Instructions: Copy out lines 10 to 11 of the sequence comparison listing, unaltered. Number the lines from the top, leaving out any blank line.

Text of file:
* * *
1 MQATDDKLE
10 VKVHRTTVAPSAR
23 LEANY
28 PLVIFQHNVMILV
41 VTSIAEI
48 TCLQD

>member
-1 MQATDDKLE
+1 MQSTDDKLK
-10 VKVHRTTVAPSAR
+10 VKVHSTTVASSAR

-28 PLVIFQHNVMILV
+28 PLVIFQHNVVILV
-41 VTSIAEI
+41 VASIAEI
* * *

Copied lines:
-10 VKVHRTTVAPSAR
+10 VKVHSTTVASSAR